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I The Age of Our Universe

  1. Dec 29, 2016 #1
    At the big bang, 'we' (an inside observer) were travelling at great speeds. Does this mean to say that time was 'slower' and thus the value (distance traveled in time) of time within 1 second, experienced by an inside observer, was much larger than our modern, perceived, value of 1 second?
    If so, how is this phenomenon accounted for in our predictions of the age of the universe?
     
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  3. Dec 29, 2016 #2

    Orodruin

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    No, this is not correct. Comoving observers have no speed relative to the background medium.
     
  4. Dec 29, 2016 #3
    Please explain...
     
  5. Dec 29, 2016 #4

    phinds

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    The concept of a comoving observer is very basic to cosmology. How about you do some research and come back with a specific question if there is something you don't understand.
     
  6. Dec 29, 2016 #5

    Orodruin

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    Which part of the statement was unclear? It is impossible to explain further if you do not specify which part you did not understand.
     
  7. Dec 29, 2016 #6

    Dale

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    This may be a source of confusion. The adjective "inside" doesn't apply here. All observers are inside the universe, and there are no outside observers in modern physics.
     
  8. Dec 30, 2016 #7

    Ibix

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    @Jacob Gawel - there are a number of misconceptions in your post. You are applying special relativistic concepts such as time dilation to a scenario where special relativity does not apply. You are treating speed as an absolute quantity, which isn't correct even in Newtonian physics. And you are not allowing for the complexity of defining speed in a curved spacetime. The end result, unfortunately, is that your question makes no sense. To explain why, however, would mean teaching you general relativity - and I don't have a couple of years free to do that right now.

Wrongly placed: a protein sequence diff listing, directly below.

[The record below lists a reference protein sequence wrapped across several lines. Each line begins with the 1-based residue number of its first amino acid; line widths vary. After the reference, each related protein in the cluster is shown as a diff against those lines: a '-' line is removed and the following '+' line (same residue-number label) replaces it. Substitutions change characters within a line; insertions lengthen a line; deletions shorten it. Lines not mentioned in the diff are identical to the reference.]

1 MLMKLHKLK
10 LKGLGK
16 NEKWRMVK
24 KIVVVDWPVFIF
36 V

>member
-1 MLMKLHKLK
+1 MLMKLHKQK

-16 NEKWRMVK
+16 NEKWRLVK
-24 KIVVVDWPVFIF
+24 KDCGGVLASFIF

Suffice it to say that there is a clear meaning to the statement that the universe is 13.9 billion years old, which is that a clock that sees the universe as isotropic and has existed since the Big Bang would show 13.9 billion years having passed. Other clocks could show other things, but it would be harder to defend them as "the age of the universe".
     
  9. Dec 30, 2016 #8
    By the term 'inside observer', I was referring to an observer who is travelling at the same 'speed' as the expansion of the universe at the big bang, as opposed to an observer in a rest frame. I now know that this, essentially, is incorrect and I will do my research on 'comoving observers'.